25. Cleveland Cavaliers: O.RTG – 110.6 (5th); D.RTG – 109.5 (29th)

Starter to Trade: J.R. Smith

Prime Player: George Hill (2012-13)

Historical Player: Kobe Bryant

Image result for kobe layup

Without this hypothetical shot of excitement, this is going to be a rough team. Sure, they were the 2nd worst defensive team last year, but with LeBron gone, that’s the least of their concerns. I opted not to choose Love for the prime player because I’m of the belief that he is every bit as good as he was in Minnesota.

Kobe always thrived best with a solid, off-ball point guard, and prime George Hill fits that bill perfectly. Kobe always worked well with inside scorers (Bynum, Shaq, Gasol), so he allows Love a bit more freedom on offense than he did with LeBron as his leader.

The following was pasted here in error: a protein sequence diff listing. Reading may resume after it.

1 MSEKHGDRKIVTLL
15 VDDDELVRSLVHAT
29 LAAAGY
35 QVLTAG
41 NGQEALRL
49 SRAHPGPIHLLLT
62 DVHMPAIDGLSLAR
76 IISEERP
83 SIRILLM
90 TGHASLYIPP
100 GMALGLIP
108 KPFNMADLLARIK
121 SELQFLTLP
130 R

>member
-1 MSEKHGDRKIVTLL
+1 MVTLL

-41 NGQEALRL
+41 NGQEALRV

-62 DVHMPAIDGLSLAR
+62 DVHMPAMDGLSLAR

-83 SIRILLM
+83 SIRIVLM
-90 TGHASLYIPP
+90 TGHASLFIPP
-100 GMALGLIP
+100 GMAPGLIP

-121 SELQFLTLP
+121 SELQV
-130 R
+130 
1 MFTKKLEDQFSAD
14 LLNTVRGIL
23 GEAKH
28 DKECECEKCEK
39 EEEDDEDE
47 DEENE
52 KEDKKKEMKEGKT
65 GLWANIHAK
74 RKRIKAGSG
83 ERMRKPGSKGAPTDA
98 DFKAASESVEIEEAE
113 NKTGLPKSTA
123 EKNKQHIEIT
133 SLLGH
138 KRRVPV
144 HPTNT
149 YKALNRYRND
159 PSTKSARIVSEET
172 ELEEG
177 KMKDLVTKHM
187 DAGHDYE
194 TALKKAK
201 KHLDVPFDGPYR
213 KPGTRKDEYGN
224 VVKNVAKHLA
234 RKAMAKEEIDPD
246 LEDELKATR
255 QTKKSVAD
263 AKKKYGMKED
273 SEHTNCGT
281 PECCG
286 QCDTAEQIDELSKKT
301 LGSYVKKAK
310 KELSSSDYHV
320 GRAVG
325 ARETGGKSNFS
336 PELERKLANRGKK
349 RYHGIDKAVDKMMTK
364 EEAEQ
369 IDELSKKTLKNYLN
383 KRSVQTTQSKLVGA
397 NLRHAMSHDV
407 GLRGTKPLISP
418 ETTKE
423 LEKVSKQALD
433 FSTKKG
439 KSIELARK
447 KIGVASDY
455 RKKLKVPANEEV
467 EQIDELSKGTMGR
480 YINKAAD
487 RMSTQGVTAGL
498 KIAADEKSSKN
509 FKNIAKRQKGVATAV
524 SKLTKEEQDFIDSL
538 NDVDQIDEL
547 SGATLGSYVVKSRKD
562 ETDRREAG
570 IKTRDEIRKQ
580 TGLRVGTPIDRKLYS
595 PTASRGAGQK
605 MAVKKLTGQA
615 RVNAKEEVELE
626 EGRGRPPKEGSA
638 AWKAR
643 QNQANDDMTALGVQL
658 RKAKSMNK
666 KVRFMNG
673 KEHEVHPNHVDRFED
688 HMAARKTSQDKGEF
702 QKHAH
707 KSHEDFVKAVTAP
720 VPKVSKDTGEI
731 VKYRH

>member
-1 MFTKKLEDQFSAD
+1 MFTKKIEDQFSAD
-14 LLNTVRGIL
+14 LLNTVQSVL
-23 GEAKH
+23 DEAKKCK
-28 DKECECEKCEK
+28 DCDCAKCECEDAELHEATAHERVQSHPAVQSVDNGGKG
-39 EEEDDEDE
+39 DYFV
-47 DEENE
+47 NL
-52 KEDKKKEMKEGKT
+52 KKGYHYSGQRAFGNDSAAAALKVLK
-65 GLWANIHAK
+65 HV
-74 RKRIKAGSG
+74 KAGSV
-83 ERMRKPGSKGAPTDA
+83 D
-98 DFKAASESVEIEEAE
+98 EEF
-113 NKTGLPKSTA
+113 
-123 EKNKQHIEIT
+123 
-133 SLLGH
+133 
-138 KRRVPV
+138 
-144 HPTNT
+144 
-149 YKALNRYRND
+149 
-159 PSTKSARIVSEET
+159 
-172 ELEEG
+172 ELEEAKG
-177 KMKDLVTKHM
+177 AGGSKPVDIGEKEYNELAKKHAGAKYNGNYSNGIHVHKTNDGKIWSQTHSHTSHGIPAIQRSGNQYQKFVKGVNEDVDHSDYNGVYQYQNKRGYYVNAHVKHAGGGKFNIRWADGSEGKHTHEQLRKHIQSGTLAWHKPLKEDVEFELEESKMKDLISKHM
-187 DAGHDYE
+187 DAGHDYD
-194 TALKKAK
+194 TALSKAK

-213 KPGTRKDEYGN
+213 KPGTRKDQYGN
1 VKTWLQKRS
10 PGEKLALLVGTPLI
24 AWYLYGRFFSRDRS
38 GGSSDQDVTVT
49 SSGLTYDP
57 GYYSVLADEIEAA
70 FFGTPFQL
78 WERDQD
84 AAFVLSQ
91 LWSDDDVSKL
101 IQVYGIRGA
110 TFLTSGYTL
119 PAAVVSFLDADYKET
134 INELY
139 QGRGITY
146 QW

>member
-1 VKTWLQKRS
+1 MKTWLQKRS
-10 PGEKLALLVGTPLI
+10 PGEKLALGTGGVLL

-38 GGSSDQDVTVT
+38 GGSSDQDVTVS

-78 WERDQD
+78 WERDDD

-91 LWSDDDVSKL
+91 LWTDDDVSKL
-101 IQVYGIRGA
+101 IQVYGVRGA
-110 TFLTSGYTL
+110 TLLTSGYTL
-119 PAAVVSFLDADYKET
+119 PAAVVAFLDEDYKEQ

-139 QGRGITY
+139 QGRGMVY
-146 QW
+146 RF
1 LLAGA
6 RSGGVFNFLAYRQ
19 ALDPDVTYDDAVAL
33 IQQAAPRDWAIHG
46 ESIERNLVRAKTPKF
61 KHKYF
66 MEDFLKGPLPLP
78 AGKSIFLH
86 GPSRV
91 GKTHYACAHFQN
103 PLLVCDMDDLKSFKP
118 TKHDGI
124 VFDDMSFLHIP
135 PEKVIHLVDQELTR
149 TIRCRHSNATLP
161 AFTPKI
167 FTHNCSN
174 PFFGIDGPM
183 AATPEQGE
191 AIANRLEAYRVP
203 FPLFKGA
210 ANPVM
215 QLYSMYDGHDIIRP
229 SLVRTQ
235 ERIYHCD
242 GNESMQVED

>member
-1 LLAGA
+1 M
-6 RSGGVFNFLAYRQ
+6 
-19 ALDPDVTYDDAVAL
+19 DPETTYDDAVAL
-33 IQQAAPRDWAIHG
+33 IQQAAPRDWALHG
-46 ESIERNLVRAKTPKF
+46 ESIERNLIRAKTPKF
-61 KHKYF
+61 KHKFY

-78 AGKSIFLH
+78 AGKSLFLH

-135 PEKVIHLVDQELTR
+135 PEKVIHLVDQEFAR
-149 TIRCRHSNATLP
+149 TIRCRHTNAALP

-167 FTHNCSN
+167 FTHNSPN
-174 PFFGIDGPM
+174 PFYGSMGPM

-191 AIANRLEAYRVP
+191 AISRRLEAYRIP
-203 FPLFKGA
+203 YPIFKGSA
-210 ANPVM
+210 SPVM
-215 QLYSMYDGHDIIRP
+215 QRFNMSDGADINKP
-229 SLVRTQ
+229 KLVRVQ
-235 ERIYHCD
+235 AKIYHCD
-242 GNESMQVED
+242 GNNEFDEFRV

This team doesn’t become a contender by any means, but the Hill-Kobe-Love trio isn’t bad.

 

26. Philadelphia 76ers: O.RTG – 107.4 (11th); D.RTG – 102 (3rd)

Starter to Trade: Dario Saric

Prime Player: Amir Johnson (2012-13)

Historical Player: Larry Bird

Image result for larry bird fadeaway

The 76ers are on the cusp of being a nightmare for the league. Their timeline matches perfectly with the inevitable fall of Golden State. After the all-star break, they posted the 2nd best net rating in the league (behind Utah). During the playoffs though, they felt a little disjointed. They needed some offensive leadership. That’s where Bird comes in.